What was once an appreciation to escape long commutes, or avoid office distractions, remote working has some feeling uneasy and isolated. COVID-19 has emotions running high, with some of us having the luxury of remote working, whereas others are unemployed or struggling to sustain small businesses. The global lockdown means all forms of physical employee engagement now becomes virtual with employees missing out on the in-person regular interaction and social connection with coworkers. How is your organization staying connected?
Connection is vital, and it’s incredible that technology allows us to connect in so many ways! Technology provides, COVID-19 government updates, FaceTime with your friends and family, the #see10do10 challenge on Social Media, and also updates through Workplace from Meta on your work commitments.
How do we manage social, work or news distractions? Can we stay connected but not distracted? We asked Zarese to share her remote working experience, along with how equal and supported she really feels at work (Enablo).
How does a remote working environment impact you and the way you work?
I’m really loving the 30-second walk to my ‘office’ each morning, and the freedom I have with making fresh meals, but I’m missing having my team around me.
A typical day working from home for me includes:
- Checking in on clients – answering questions, identifying opportunities and resolving concerns during standup meetings and on Workplace in groups and chat
- Catching up with my Enablo colleagues with a social ‘virtual hug’ video call where we talk about what we’ve learned recently, what we’re seeing in our local communities etc
I’m also supporting the team where I can with developing new content as this is a busy time for us Enablers! Personally, I’m intentionally keeping some routines in place, like taking a proper lunch break (taking the time to cook up something nutritious) and taking a walk each afternoon to get some fresh air and re-energize.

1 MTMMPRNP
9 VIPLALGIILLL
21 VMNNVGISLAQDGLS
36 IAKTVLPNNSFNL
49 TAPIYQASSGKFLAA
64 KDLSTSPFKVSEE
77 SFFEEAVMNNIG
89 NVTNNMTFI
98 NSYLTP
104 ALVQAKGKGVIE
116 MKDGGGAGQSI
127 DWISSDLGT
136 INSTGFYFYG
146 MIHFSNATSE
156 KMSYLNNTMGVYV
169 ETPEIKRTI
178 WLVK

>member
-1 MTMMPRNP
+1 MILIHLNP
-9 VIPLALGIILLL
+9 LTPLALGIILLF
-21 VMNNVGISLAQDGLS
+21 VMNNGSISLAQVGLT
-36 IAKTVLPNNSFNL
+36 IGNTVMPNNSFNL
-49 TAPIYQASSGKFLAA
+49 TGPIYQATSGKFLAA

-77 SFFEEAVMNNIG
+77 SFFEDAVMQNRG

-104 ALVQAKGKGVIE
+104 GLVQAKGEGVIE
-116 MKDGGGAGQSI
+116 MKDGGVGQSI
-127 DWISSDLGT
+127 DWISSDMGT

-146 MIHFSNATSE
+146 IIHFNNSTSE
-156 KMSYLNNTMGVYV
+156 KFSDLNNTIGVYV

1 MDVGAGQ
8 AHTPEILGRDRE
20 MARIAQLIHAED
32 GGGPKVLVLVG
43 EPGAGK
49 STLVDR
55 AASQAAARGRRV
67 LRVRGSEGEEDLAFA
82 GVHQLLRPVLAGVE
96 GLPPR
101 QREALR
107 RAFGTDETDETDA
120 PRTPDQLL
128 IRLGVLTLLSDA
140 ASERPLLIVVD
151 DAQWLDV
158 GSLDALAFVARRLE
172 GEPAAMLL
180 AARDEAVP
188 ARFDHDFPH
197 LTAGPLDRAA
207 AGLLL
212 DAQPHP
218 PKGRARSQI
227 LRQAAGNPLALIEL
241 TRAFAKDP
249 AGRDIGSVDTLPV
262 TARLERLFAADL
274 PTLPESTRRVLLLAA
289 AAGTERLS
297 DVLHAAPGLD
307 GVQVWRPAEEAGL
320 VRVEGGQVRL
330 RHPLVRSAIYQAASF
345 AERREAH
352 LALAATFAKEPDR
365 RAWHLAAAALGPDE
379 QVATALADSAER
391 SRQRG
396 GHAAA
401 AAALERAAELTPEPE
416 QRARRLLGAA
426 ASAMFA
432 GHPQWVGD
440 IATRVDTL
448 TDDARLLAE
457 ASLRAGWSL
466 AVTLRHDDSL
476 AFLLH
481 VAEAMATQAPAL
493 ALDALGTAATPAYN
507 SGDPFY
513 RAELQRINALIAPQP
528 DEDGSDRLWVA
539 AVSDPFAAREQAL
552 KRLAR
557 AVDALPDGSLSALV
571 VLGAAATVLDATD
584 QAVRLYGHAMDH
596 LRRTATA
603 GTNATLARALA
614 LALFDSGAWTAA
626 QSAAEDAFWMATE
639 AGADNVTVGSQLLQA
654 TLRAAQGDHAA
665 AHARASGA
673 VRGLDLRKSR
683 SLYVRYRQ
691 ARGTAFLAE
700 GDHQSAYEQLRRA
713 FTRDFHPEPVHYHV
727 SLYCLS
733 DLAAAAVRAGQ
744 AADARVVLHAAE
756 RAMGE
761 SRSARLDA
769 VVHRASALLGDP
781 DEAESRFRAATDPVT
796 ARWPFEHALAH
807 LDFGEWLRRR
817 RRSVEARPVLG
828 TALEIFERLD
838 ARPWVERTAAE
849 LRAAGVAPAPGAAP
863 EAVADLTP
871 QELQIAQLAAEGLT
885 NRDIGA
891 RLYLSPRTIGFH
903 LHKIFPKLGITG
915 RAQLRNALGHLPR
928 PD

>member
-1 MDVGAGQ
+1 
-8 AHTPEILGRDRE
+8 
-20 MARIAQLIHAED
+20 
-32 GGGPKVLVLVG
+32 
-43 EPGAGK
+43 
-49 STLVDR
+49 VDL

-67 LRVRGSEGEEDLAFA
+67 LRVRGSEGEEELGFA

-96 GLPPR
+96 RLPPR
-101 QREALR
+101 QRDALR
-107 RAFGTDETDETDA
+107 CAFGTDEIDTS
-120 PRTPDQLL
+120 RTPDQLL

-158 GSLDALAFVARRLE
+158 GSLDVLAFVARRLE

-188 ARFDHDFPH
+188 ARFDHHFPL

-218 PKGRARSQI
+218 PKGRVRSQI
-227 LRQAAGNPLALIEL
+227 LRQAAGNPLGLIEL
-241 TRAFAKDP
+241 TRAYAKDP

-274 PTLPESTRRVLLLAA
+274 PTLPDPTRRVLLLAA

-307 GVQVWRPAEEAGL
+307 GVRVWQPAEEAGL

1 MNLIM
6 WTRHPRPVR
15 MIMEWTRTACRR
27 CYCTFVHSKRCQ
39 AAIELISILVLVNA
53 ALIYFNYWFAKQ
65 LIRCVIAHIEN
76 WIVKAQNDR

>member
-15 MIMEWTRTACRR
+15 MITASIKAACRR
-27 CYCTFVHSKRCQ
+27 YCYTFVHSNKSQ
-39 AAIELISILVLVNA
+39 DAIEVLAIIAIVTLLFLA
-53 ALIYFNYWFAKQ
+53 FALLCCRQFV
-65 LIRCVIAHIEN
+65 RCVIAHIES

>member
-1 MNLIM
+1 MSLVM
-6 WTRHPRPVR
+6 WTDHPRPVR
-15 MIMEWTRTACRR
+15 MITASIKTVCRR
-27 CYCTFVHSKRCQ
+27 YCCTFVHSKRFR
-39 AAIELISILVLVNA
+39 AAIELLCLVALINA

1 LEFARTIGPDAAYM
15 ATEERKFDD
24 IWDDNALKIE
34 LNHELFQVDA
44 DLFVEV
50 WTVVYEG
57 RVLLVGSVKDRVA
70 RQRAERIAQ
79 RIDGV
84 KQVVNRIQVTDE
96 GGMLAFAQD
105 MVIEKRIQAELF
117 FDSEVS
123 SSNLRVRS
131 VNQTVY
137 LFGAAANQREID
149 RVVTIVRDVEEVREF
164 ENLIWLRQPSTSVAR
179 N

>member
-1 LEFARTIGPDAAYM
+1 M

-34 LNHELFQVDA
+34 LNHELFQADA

Like Kate, I’m a people person so being alone all day has been odd for me – I’m looking forward to being back in the office for the banter that we share. For now, having that virtually in the form of a strong GIF game is just as entertaining. I’m also drinking a lot of tea… today it’s strawberries and cream!
“What qualities do you think are most important for women within the Tech Industry?”
Creativity and resilience. We know technology has no limits. Our impact as women in tech has none either. Women see the world differently; our perspectives and ideas must be harnessed and contribute to new design thinking. So for me, I think it’s important for women to be creative, let our ideas shine, and for when challenges come along (because we know they will) to be solution-focused and resilient in the face of setbacks.
“How has your unique background prepared you for success in the industry?”
That’s a good question! My background is in communications and engagement, so that’s the lens I bring to the table when implementing Workplace from Meta. I have experienced the often impersonal one-way comms and silo-ed information that occurs in large organizations.
It provided me with great personal perspective and a genuine understanding of the opportunities the platform (and technology generally too) provides organizations (connecting via conversations and creating amazing employee experiences). I see my success in this industry as helping organizations redefine how they communicate at work via this amazing platform that is so functional and user friendly.
“Who are your role models for women in the tech industry?”
I haven’t been in the tech industry very long, so I feel like a bit of an imposter. I don’t have specific role models I can name, but I appreciate and respect any woman or group of women who are finding ways to solve problems and bring people together via tech. I did see a great app pop up recently that empowers women in a very specific way. Check out kin fertility.
“Do you notice a lack of women in the technology industry? If so, why do you think that’s the case?”
I’m not sure why it is. Are women simply not applying for these roles? If so, maybe more needs to be done to communicate about the transferability of skills between industries and roles, and that there are open seats at the table for us.
“What do you feel companies should offer their women?”
What I love about Enablo and my male colleagues is that they not only understand the pressures and inequalities that can and do exist in the corporate context (hello glass ceiling!), but they actively seek to be better as colleagues and support our growth as leaders in our own right. I feel every company should provide their leaders with a program that teaches and guides this kind of open and respectful dialogue.
Great insights from our experience consultant, Zarese. Keep an eye out for more ‘Remote Working Women of Enablo’ blogs, to understand how remote working and culture impacts them day-to-day. How is your organization maintaining connection while working remotely? Learn how Enablo can launch your organization with Workplace in five business days.